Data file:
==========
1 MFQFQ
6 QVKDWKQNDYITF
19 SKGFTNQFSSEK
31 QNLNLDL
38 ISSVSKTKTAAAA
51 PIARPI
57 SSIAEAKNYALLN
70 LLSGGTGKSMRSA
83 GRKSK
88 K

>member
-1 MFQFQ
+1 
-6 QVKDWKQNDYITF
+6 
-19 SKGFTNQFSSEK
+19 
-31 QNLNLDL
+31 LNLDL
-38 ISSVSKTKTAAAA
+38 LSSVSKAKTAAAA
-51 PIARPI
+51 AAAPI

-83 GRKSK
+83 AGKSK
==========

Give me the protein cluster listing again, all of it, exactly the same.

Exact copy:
1 MFQFQ
6 QVKDWKQNDYITF
19 SKGFTNQFSSEK
31 QNLNLDL
38 ISSVSKTKTAAAA
51 PIARPI
57 SSIAEAKNYALLN
70 LLSGGTGKSMRSA
83 GRKSK
88 K

>member
-1 MFQFQ
+1 
-6 QVKDWKQNDYITF
+6 
-19 SKGFTNQFSSEK
+19 
-31 QNLNLDL
+31 LNLDL
-38 ISSVSKTKTAAAA
+38 LSSVSKAKTAAAA
-51 PIARPI
+51 AAAPI

-83 GRKSK
+83 AGKSK